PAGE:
Bike rider on Metro Rail Rules for Bikes on Metro Rail:

1. Follow ADA-accessible routes to find elevators and wider, wheelchair-accessible gates, to safely bring your bike in and out of stations.
2. Always walk your bike through stations and on train platforms.
3. Enter at doors marked with the yellow sign on the right
4. Avoid parking your bicycle behind operator's cabin lead car.
5. Always keep doors and aisles clear, and be courteous to other passengers.
6. Give priority to wheelchair passengers in designated areas.
7. Always stand with your bike in the designated open area while on board the train.
8. Use elevators or stairs to enter and exit the station. Bikes are not allowed on escalators.
9. Folding bikes are encouraged and allowed on board. Make sure it is properly folded.

Notes: Electric bicycles are allowed if they are the size of a regular bike and are subject to safety inspection by security personnel. Fuel powered, 3-wheeled, tandem, recumbent and over 6-foot long bicycles, as well as all mopeds and trailers, are not allowed. Failure to obey these rules may result in a citation; ref. PC 640 (b) (9) (A).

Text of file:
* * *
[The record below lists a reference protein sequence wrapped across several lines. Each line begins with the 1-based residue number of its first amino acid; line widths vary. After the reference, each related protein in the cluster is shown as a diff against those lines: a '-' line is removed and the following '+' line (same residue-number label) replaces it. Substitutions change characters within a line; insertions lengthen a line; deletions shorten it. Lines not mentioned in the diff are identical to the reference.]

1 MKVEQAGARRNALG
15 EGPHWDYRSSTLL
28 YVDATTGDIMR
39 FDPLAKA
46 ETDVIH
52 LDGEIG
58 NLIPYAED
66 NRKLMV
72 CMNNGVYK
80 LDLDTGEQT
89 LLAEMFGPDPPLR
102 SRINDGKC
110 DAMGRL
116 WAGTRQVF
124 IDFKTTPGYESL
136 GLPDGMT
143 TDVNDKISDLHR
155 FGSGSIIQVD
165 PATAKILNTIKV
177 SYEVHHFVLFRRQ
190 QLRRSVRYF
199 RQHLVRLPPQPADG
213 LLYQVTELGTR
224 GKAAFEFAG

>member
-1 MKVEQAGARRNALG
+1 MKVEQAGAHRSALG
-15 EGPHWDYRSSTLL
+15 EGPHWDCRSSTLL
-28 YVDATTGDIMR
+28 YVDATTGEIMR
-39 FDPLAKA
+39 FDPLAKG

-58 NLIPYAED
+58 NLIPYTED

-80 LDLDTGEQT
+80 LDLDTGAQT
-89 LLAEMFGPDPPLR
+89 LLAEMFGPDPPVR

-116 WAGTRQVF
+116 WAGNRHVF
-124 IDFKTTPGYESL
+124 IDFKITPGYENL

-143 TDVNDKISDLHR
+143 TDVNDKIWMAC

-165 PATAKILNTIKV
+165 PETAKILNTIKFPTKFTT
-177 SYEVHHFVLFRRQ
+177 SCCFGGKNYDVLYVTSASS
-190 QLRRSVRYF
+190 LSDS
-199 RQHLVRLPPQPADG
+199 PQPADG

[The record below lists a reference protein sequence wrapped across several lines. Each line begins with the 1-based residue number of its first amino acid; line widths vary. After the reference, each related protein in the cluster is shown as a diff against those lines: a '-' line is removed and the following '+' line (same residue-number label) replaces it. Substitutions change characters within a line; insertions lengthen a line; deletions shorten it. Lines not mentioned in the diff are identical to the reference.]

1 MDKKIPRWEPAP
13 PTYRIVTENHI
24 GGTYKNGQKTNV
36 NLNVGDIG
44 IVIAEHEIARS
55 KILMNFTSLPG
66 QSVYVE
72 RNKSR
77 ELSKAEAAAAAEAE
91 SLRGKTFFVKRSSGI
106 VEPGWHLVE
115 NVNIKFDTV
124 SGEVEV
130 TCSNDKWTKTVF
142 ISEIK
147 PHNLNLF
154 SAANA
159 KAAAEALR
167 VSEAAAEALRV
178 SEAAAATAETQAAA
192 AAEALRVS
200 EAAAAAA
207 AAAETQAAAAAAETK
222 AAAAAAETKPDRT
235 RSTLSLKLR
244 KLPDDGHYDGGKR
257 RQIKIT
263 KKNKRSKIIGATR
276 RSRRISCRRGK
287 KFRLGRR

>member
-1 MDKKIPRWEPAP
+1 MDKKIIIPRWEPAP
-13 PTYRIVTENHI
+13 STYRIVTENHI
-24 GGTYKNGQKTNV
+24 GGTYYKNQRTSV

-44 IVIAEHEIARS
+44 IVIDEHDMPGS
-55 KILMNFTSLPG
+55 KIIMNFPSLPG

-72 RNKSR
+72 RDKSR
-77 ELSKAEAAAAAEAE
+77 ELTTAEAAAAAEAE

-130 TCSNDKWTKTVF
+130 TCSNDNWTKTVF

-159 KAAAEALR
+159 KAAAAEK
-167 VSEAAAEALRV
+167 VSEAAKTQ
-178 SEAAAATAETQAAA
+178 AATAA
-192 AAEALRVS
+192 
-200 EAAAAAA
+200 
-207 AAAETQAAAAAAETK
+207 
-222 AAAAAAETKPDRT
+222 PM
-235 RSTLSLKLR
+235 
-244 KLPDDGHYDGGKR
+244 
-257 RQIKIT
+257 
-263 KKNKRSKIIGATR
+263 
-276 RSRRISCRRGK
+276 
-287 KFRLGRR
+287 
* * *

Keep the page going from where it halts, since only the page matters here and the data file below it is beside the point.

If your bike is accidentally left on the bus or train, please visit our Lost & Found online system to report your lost bike. You can also visit the Metro Lost & Found . They are located at 3571 Pasadena Ave and open between Monday - Saturday from 9am - 5pm.

Riding other transits with your bike

In Los Angeles County, many other transit agencies also provide a bus rack or space to put your bicycle when taking the bus. Metrolink and Amtrak generally allow bicycles to be brought on trains, but you should check the rules and requirements for each agency before your trip.

The advice below applies generally to bringing bikes on buses: